Staff Publications

Staff Publications

  • external user (warningwarning)
  • Log in as
  • language uk
  • About

    'Staff publications' is the digital repository of Wageningen University & Research

    'Staff publications' contains references to publications authored by Wageningen University staff from 1976 onward.

    Publications authored by the staff of the Research Institutes are available from 1995 onwards.

    Full text documents are added when available. The database is updated daily and currently holds about 240,000 items, of which 72,000 in open access.

    We have a manual that explains all the features 

Record number 408602
Title Galactonolactone oxidoreductase from Trypanosoma cruzi employs a FAD cofactor for the synthesis of vitamin C.
Author(s) Kudryashova, E.V.; Leferink, N.G.H.; Slot, I.G.M.; Berkel, W.J.H. van
Source Biochimica et Biophysica Acta. Proteins & Proteomics 1814 (2011)5. - ISSN 1570-9639 - p. 545 - 552.
Department(s) Biochemistry
Publication type Refereed Article in a scientific journal
Publication year 2011
Keyword(s) gamma-lactone dehydrogenase - ascorbic-acid biosynthesis - escherichia-coli - reverse micelles - circular-dichroism - inclusion-bodies - alcohol oxidase - proteins - solubilization - metabolism
Abstract Trypanosoma cruzi, the aetiological agent of Chagas' disease, is unable to salvage vitamin C (l-ascorbate) from its environment and relies on de novo synthesis for its survival. Because humans lack the capacity to synthesize ascorbate, the trypanosomal enzymes involved in ascorbate biosynthesis are interesting targets for drug therapy. The terminal step in ascorbate biosynthesis is catalyzed by flavin-dependent aldonolactone oxidoreductases belonging to the vanillyl-alcohol oxidase (VAO) protein family. Here we studied the properties of recombinant T. cruzi galactonolactone oxidoreductase (TcGAL), refolded from inclusion bodies using a reverse micelles system. The refolded enzyme shows native-like secondary structure and is active with both l-galactono-1,4-lactone and d-arabinono-1,4-lactone. At odd with an earlier claim, TcGAL employs a non-covalently bound FAD as redox-active cofactor. Moreover, it is shown for the first time that TcGAL can use molecular oxygen as electron acceptor. This is in line with the absence of a recently identified gatekeeper residue that prevents aldonolactone oxidoreductases from plants to act as oxidases.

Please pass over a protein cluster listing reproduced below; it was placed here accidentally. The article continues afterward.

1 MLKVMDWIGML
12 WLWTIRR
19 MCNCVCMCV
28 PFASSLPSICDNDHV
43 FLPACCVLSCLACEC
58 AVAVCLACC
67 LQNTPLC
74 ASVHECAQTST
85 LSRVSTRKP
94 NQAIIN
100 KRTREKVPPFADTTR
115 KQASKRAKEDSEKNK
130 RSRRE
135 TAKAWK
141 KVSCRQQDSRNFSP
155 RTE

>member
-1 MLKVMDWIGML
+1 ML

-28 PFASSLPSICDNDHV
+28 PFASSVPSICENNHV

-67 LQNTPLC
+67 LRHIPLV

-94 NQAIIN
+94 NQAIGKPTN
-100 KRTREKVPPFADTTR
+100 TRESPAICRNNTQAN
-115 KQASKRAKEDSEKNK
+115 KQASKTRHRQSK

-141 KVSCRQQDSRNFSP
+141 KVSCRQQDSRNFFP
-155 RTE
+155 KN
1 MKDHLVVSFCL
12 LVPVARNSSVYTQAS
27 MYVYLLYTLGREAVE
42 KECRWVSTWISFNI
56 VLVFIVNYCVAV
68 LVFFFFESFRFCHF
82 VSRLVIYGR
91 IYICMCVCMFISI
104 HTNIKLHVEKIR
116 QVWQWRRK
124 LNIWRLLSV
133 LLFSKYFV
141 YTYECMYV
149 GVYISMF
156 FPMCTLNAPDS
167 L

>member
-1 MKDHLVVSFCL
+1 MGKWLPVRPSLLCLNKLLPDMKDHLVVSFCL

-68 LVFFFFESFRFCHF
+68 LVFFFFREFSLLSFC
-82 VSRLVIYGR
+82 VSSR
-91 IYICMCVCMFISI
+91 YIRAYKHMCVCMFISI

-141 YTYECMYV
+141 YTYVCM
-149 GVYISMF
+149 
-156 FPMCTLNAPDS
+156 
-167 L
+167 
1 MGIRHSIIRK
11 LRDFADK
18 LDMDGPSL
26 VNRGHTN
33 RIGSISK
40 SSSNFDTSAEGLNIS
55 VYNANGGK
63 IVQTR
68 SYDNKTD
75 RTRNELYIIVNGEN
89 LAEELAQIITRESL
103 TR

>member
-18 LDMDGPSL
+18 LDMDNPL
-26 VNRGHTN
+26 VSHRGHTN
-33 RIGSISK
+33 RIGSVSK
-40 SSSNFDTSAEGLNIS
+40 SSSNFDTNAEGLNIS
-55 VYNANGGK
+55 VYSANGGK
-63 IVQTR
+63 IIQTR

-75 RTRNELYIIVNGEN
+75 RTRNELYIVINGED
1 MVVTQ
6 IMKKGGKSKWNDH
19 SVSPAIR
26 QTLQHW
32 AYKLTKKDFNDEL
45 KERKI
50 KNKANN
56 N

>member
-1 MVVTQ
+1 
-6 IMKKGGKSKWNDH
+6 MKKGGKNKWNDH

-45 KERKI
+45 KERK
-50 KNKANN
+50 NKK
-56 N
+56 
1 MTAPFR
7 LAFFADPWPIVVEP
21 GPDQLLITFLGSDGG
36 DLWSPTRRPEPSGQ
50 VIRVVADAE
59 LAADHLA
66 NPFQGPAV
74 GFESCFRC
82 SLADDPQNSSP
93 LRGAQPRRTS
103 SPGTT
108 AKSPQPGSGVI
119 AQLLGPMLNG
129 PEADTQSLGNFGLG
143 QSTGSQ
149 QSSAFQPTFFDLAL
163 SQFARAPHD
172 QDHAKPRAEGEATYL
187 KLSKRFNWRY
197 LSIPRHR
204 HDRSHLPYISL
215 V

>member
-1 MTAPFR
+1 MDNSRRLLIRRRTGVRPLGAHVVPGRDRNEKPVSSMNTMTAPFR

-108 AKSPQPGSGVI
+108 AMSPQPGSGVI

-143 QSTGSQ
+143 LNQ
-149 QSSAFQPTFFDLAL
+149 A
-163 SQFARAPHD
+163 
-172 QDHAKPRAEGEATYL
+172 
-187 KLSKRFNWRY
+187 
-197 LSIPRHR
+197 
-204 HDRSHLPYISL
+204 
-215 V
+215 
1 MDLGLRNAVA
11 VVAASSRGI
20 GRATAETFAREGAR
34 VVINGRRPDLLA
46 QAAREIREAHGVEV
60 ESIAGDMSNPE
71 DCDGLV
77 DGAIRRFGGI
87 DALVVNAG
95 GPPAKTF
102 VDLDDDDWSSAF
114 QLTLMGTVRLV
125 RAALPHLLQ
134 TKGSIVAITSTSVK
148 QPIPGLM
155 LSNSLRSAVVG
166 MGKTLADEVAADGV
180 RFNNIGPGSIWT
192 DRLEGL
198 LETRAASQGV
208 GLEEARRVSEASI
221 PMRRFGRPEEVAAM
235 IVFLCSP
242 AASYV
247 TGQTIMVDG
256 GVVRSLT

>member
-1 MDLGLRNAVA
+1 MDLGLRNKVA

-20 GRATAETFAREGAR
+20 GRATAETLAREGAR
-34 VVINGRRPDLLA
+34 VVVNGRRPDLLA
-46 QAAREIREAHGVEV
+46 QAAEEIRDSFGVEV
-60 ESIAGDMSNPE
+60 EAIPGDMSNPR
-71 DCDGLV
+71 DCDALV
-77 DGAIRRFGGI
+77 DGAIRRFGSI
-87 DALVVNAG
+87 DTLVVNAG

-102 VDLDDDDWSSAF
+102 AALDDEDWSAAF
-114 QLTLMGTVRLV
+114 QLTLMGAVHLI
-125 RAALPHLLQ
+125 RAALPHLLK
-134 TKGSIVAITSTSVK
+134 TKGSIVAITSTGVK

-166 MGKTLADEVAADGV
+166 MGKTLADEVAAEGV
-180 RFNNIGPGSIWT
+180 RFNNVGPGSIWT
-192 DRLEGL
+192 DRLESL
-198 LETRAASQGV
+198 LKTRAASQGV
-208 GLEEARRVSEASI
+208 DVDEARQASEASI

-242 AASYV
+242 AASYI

There are no comments yet. You can post the first one!
Post a comment
Please log in to use this service. Login as Wageningen University & Research user or guest user in upper right hand corner of this page.